I am a son of a Muriel, which makes me a fairly rare person. Although I am sure such creatures exist somewhere in the world, I myself have never met another woman named Muriel, and have therefore never met another son of a Muriel.
I am also the grandson of a Theodora and a Rebecca. My wife Wendy is the daughter of a Dororthy, and the granddaughter of an Eve and a Dora. On the 11-house cul de sac I grew up on, in addition to our Muriel, our neighbors of the female persuasion included a Hazel, a Marguerite, an Irene, a Laura, a Joanne, two Bettys and a Mitzi. Growing up I had friends with mothers named Opal, Flora, Trudy, Marge and Eleanor.
I mention all that because I read an article last week that said that many of the popular names of the 1940s and ’50s are making a comeback. Women’s names that were common 50-80 years ago are popular again. Based on extensive research I conducted over the past half hour, I have confirmed that I know young women named Opal, Pearl, Ruby, Olive, Maude, Beatrice, Winnie, Eunice and Adelaide. That somewhat surprising revival of what not too long ago were considered old-fashioned names for women is now on the verge of becoming trendy. This makes me happy because if Opals and Pearls are on the rise now, then Muriels can’t be far behind.
Oddly enough, the article did not say anything about there being a similar revival in men’s names. My dad was a Eugene. Our adult male neighbors included a Jack, two Bobs, two Kens, a Bill and a Norm. Other than Norm and perhaps Eugene, the men living on the block pretty much had names that the men living on the block today are likely to have. So retro female names are trendy, while bland men’s names remain the norm.
The boys growing up on my block were all Tims and Toms and Jims and Johns, Rons and Dons with the occasional Randys, Ryans, Brians and Pauls. Throw in a sprinkling of Matthews, a pinch or two of Keiths and a couple more Kens and you’ve pretty much got my old neighborhood covered.
In the first house Wendy and I lived in together we had a neighbor who had a young boy named Orville. He was the spitting image of Ralphie from “A Christmas Story.” I once asked Orville if he was named after Orville Wright, the American aviation pioneer along with his brother Wilbur. Orville said “Wilbur? What kind of a name is Wilbur?”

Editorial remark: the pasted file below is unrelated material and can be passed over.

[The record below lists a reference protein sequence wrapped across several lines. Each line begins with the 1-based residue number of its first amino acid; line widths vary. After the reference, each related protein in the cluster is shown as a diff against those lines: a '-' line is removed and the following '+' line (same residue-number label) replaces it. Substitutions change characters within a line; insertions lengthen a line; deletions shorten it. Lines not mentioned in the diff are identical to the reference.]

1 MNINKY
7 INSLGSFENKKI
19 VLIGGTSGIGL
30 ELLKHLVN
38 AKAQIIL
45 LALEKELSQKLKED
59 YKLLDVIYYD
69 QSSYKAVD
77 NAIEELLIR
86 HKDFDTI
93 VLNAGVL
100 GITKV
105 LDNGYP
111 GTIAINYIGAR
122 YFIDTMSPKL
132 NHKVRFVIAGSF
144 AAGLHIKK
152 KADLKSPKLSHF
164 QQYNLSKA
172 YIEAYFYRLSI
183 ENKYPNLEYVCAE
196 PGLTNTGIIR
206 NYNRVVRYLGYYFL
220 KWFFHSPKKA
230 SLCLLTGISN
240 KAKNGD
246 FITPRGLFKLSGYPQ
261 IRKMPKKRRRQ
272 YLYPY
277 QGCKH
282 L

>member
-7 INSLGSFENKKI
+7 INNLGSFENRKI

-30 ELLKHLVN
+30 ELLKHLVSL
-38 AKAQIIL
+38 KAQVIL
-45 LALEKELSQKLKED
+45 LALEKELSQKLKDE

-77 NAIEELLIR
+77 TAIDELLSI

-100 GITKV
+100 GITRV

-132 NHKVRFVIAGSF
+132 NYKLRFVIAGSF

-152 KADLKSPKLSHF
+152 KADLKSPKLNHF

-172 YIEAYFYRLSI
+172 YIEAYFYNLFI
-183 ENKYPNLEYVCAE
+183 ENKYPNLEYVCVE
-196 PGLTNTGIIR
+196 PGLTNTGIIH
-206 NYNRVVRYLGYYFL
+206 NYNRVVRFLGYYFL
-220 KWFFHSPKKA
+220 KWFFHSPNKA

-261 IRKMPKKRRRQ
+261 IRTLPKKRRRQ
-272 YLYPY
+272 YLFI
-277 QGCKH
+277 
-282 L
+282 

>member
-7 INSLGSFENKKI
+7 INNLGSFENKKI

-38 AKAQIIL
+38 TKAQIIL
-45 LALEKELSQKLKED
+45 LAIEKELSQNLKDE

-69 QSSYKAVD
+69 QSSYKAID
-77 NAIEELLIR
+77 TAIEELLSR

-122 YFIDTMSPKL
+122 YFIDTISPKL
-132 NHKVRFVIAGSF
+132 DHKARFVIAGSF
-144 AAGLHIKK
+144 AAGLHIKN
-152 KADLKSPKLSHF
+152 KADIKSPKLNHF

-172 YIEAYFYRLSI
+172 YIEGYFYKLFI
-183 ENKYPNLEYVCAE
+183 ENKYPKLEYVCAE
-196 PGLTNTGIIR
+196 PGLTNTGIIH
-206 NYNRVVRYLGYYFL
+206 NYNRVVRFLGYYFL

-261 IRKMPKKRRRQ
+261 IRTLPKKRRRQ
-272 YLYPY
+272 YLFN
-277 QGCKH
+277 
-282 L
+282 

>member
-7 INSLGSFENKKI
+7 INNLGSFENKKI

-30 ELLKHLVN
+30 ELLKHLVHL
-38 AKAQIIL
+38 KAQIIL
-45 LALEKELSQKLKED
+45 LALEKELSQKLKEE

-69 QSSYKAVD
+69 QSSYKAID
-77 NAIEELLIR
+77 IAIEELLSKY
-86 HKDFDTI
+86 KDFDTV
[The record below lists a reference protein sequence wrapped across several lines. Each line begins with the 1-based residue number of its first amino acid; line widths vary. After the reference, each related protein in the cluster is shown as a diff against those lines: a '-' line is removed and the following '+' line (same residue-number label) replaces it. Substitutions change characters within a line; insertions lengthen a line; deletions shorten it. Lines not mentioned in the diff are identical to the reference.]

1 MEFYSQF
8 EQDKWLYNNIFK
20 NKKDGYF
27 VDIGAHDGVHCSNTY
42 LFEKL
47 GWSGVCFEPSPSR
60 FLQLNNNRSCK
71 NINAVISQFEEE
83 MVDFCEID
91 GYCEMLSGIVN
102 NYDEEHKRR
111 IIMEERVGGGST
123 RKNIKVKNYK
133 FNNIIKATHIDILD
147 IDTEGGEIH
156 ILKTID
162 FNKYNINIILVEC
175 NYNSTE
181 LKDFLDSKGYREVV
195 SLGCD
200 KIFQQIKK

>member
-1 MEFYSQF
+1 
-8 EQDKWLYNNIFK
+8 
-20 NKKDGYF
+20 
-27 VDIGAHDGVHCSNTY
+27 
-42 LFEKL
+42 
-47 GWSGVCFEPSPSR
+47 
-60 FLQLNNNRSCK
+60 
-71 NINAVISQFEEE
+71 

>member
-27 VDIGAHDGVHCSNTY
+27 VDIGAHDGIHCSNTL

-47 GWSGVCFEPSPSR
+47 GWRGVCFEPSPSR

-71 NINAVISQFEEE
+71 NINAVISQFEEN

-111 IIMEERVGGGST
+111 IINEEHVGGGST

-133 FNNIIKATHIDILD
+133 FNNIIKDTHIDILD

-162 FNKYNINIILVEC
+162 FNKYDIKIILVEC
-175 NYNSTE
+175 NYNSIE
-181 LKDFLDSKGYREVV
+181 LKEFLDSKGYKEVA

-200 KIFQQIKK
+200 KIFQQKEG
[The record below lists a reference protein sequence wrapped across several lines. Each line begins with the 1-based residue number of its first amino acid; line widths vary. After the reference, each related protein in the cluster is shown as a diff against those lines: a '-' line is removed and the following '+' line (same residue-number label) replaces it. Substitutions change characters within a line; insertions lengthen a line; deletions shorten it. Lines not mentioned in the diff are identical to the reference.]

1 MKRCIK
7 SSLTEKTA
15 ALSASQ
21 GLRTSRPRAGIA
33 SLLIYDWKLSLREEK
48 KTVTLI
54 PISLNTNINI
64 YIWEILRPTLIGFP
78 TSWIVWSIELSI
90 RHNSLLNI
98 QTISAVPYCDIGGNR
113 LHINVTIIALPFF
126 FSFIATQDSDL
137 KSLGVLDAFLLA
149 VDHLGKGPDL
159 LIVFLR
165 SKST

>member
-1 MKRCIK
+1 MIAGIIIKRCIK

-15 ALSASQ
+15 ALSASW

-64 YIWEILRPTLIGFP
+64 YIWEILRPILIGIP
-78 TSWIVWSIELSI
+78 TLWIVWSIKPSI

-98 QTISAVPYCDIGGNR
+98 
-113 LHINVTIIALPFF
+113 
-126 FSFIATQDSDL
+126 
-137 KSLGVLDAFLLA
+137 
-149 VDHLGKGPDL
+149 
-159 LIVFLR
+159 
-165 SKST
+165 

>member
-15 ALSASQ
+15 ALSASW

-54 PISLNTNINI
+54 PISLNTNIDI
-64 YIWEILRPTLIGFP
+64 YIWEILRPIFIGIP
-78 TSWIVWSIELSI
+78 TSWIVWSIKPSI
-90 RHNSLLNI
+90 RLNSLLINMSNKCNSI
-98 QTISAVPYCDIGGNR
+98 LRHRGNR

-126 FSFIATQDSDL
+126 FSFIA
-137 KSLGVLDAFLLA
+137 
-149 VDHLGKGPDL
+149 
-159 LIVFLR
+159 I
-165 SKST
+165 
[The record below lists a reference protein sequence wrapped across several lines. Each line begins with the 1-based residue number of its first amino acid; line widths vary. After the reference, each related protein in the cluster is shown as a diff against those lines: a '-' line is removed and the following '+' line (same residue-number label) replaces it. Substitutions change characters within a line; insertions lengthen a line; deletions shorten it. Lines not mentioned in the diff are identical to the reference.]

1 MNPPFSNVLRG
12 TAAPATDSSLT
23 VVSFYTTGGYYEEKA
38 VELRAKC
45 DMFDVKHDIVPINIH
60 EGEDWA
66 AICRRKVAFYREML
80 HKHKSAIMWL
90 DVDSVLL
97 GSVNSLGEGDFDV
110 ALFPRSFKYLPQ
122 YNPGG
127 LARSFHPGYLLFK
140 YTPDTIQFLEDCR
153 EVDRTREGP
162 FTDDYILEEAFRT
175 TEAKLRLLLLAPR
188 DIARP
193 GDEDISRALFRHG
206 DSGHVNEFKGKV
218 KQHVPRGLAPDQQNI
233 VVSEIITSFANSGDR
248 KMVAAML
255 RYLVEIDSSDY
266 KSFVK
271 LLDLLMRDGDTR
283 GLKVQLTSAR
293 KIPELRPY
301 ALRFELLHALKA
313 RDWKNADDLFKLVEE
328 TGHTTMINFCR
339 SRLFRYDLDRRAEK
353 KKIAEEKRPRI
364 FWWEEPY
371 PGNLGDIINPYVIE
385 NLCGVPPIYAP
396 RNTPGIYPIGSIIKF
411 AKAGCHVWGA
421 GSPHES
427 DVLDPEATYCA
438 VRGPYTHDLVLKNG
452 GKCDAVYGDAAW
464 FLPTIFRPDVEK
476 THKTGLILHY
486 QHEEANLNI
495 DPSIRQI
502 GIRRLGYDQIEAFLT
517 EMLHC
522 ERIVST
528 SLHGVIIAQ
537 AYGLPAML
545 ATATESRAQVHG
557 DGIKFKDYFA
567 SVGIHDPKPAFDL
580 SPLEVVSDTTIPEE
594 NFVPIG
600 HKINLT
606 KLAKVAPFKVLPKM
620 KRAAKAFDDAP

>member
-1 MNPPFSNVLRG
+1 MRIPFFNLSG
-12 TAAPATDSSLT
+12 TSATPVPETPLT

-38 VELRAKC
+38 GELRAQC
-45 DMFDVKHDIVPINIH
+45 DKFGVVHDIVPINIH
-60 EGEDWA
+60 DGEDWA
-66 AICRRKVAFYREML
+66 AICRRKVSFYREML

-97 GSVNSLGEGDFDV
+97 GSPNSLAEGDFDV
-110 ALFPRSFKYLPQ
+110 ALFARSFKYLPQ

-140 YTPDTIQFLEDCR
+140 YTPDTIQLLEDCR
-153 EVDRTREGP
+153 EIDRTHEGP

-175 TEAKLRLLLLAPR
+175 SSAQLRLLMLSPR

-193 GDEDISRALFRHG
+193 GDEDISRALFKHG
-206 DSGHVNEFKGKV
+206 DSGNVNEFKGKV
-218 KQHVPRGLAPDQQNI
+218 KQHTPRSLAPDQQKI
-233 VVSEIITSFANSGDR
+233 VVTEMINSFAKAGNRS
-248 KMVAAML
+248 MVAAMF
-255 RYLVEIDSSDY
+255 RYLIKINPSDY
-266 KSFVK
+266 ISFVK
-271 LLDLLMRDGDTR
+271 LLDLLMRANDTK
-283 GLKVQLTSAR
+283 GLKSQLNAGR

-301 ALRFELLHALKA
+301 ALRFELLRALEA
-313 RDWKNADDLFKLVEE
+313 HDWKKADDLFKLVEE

My own family toed the line in selecting respectable and unexciting names. We Tyner kids include an Elizabeth, a Rebecca, a Thomas and a David. Each of us has a middle name that belonged to a grandfather or a grandmother or other notable upstanding citizen in the family tree. My brother Dave was a couple of grades behind me in school. When we attended high school at the same time, I thought it would be a great prank to convince the rest of the school that Dave’s nickname was “Goober” and had been since he was a baby. I figured that was a great way to humiliate my brother and thereby establish some older brother/alpha male dominance.
Unfortunately, not only was Dave not humiliated by being known as Goober, he embraced the nickname, and to this day he still refers to himself as Goober or Goob or Uncle Goob and now as Grandpa Goob. I can’t tell you how frustrating it is to have a younger sibling turn the tables on you like that.
When it came to naming our own children, Wendy and I picked Adam for our firstborn son and gave him Wendy’s maiden name (Jason) as a middle name. We picked Lauren for our daughter simply because we both liked the name. We gave her the middle name of Gene to honor her paternal grandfather. Before arriving at Adam and Lauren, we considered and rejected a variety of less conventional names – Jeremiah or Obadiah for Adam (I was going through a Jeremiah Johnson phase which has now lasted for over 50 years), and Condoleeza or Beatrice for Lauren. I guess is more accurate to say I considered and Wendy rejected those less-conventional names, for which I am sure our kids are eternally grateful.
Tom Tyner of Bainbridge Island writes a weekly humor column for this newspaper.